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taxadvisor.uk, Chartered Certified Accountant
Category: Tax
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My friends father wishes to give her his London

Resolved Question:

My friends father wishes to give her his London flat(£200k).It is normal place of residence.When in her name she wants to sell it and buy a place nearer her home just to keep. He doesn't want to sell it himself and give her the money as the gift he wants to transfer it. I assume from that (he would not pay any tax on the sale)that she would be liable for CGTax at18% on the the value less 11100. Can you please advise on the tax payable and or the best way to proceed. MIke Gibson
Submitted: 1 year ago.
Category: Tax
Expert:  taxadvisor.uk replied 1 year ago.

Thank you for your question..

Giving the property that is his main residence as a gift to his daughter would not result in CGT on the father as he would be transferring the property that has been his main residence during the period of ownership.

The father should be mindful of the fact that the gift would be regarded as a potentially exempt transfer for inheritance tax purposes. If he were to survive for 7 full years from the date of the gift then this gift would be out of scope of IHT.. more information on this can be found here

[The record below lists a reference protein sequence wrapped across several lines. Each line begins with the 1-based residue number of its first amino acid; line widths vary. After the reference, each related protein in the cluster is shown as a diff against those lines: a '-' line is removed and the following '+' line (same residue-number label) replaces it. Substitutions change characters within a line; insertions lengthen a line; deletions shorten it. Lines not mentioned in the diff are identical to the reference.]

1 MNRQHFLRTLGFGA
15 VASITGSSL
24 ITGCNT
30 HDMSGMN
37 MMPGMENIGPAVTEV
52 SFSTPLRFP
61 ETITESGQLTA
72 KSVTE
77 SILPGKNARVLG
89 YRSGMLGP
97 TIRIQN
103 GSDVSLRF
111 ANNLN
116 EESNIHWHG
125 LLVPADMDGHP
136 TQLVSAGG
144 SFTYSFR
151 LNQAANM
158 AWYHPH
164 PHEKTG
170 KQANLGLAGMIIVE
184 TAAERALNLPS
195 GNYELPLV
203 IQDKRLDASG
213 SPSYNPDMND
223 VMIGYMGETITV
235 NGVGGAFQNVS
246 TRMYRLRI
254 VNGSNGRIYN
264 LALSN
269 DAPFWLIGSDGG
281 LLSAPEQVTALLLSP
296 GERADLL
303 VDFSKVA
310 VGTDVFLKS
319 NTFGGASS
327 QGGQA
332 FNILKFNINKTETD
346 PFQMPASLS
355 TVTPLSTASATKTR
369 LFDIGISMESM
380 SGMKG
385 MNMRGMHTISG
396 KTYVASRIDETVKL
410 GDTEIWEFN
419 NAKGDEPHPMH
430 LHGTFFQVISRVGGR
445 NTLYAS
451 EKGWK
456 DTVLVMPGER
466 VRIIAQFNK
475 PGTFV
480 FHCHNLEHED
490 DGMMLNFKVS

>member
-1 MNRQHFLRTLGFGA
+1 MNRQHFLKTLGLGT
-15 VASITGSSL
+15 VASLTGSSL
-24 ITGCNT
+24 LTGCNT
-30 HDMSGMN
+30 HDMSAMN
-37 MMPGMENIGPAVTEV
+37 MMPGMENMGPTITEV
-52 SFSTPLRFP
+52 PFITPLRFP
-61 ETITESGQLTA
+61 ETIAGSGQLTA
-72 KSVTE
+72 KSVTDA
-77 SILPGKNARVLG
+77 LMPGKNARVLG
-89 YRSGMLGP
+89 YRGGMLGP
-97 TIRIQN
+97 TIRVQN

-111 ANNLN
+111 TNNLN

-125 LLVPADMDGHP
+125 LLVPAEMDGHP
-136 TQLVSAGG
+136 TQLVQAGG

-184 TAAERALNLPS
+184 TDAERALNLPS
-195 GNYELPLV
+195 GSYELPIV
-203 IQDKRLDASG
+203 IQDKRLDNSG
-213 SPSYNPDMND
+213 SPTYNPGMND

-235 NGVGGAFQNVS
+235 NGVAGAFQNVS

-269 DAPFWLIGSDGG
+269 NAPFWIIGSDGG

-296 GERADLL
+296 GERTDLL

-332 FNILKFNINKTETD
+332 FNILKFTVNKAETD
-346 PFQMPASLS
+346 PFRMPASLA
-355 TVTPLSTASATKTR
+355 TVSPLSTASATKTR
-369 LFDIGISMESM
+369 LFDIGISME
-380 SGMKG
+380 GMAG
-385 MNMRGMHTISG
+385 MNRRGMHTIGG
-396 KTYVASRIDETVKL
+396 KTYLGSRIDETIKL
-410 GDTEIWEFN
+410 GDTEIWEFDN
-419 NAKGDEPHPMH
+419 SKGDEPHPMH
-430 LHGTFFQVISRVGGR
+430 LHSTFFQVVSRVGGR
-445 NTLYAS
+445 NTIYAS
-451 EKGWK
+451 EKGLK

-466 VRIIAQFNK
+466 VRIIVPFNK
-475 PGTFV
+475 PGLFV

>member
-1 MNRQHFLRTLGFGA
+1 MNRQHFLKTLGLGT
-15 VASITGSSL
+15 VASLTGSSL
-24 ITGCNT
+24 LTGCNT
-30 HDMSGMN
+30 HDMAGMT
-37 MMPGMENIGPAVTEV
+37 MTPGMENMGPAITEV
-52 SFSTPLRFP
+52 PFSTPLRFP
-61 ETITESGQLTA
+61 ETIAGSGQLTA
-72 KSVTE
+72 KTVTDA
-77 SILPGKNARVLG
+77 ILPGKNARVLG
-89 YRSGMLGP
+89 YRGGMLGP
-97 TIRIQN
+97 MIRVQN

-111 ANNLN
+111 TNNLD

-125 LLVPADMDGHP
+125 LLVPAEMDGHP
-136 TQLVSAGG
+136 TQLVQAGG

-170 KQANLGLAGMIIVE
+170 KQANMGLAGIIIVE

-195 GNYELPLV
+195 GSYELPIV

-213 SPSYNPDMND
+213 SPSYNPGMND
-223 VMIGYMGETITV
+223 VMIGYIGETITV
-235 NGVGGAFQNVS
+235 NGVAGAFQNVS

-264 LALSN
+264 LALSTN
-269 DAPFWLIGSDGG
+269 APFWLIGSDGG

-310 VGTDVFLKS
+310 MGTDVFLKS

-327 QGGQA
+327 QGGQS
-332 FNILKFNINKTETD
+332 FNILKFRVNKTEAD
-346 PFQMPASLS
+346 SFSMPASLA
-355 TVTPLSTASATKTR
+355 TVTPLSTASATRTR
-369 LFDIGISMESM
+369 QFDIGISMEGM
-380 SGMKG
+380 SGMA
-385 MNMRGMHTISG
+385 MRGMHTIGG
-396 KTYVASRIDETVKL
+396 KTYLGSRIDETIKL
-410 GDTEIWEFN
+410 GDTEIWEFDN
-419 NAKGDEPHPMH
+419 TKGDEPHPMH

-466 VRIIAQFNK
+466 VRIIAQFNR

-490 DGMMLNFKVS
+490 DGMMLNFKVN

http://www.which.co.uk/money/tax/guides/inheritance-tax-explained/inheritance-tax-planning-and-tax-free-gifts/

The daughter would receive the property free of tax as there is no tax on gifts.

When she sells the flat, unless it is her main residence for CGT puposes, any gain made on sale (difference between net sale proceeds and valuation at the time of gift) would be chargeable to CGT after taking into account the gains allowance of £11,100. She would not pay CGT on the value of the property but on the gain made. CGT rate of 18%, 28% or a combination of both depending on her total taxable income including the gain in the year of sale.

She would have to report the gain on supplementary page SA108 when completing and filing her tax return.

I hope this is helpful and answers your question.

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Expert:  taxadvisor.uk replied 1 year ago.

I thank you for accepting my answer.

Best wishes